Nobel Committee says it 'wishes to turn eyes towards millions of people' suffering from threat of hunger
The Norwegian Nobel Committee announced the United Nations' World Food Programme as the recipient of it coveted Peace Prize on Friday for its "efforts to prevent use of hunger as a weapon of war".
"For its effort to combat hunger, for its contribution to bettering conditions for peace in conflict affected areas and for acting as driving force in efforts to prevent the use of hunger as a weapon of war and conflict," announced the Nobel Prize Committee on Twitter.
The UN Agency was established at the “behest of former US President Dwight Eisenhower” in 1961 as an experiment to provide food aid through the UN system.
The WFP's first test came in September 1962 after an earthquake in northern Iran killed more than 12,00 people.
Later, in 1963, the agency launched its first development programme in Sudan and in 1965 it was included as a “fully-fledged UN programme” withing the agency to last “as long as multilateral food aid is found feasible and desirable”.
Today, the WFP is the “world's largest humanitarian agency” which springs into action when during disasters and works “tirelessly to bolster nutrition and food security”.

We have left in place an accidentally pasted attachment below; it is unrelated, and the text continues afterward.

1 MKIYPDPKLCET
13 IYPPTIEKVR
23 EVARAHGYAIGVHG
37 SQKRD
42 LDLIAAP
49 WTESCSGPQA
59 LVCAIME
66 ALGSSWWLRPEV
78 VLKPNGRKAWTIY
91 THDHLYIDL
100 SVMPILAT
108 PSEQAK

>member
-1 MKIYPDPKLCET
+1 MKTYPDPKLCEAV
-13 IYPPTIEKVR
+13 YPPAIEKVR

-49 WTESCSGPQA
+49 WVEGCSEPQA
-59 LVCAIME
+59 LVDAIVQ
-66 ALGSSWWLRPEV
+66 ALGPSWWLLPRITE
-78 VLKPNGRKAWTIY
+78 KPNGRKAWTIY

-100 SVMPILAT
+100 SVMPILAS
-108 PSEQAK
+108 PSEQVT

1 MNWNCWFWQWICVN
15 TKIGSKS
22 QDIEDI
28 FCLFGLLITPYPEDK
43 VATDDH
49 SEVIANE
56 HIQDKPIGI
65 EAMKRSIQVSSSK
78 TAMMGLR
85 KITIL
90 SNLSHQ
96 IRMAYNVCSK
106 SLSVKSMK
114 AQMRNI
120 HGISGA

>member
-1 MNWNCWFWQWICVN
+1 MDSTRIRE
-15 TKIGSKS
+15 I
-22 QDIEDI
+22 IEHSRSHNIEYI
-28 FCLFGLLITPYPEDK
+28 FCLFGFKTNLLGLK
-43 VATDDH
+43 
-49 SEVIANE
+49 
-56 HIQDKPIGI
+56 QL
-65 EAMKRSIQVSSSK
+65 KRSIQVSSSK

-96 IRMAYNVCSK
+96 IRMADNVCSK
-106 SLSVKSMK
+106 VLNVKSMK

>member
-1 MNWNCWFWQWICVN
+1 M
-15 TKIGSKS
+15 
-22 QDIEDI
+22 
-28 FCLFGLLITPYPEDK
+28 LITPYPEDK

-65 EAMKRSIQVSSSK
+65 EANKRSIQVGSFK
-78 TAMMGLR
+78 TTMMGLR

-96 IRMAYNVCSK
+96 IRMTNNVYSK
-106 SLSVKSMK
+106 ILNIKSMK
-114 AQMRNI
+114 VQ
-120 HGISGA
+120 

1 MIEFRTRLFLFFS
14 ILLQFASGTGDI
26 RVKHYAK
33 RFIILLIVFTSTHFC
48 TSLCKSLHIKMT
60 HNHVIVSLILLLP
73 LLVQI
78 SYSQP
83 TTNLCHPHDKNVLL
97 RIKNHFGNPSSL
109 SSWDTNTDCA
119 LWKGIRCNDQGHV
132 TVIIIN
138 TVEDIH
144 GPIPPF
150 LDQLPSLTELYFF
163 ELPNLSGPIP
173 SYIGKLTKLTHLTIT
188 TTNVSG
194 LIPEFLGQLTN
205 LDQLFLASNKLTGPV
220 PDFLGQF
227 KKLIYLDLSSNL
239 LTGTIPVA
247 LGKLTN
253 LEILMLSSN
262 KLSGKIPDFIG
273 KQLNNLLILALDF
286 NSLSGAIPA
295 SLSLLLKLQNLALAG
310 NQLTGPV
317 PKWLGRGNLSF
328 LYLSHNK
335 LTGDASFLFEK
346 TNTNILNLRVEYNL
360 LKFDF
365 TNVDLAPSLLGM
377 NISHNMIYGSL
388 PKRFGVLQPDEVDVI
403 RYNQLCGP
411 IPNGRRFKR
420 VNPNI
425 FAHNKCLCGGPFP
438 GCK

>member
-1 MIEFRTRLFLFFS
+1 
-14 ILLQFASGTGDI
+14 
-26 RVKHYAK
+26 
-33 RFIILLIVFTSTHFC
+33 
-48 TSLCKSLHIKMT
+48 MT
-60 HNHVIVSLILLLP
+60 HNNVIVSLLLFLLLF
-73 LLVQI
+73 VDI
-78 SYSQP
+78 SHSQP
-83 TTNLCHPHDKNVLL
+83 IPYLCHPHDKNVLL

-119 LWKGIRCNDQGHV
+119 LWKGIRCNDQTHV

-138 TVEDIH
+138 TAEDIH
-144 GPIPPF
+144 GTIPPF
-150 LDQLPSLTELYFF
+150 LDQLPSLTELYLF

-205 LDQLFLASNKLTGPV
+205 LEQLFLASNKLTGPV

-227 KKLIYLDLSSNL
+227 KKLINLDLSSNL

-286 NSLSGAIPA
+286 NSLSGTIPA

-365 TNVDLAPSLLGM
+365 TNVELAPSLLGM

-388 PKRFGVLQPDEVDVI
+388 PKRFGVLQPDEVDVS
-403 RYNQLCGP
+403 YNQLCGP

Taking to Twitter, WFP thanked the Nobel Committee for “honouring” it with the prize, adding that it is “powerful reminder to the world that peace and zero hunger go hand-in-hand”.
The Nobel Committee, in a statement, said that it "wishes to turn the eyes of the world towards the millions of people who suffer from or face the threat of hunger" by awarding the agency with the prize.
"The organisation contributes daily to advancing the fraternity of nations referred to in Alfred Nobel’s will. As the UN’s largest specialised agency, the World Food Programme is a modern version of the peace congresses that the Nobel Peace Prize is intended to promote," said the committee in a statement.
The Nobel prize — which consists of a gold medal, a diploma and a cheque for 10 million Swedish kronor ($1.1 million, 950,000 euros) — will be presented to the winners on December 10 — the anniversary of the 1896 death of Swedish industrialist and philanthropist Alfred Nobel, who created the awards in his will.
Depending on the coronavirus restrictions in place at the time, it will either be awarded in-person at a scaled-back ceremony in Oslo, or remotely in an online ceremony.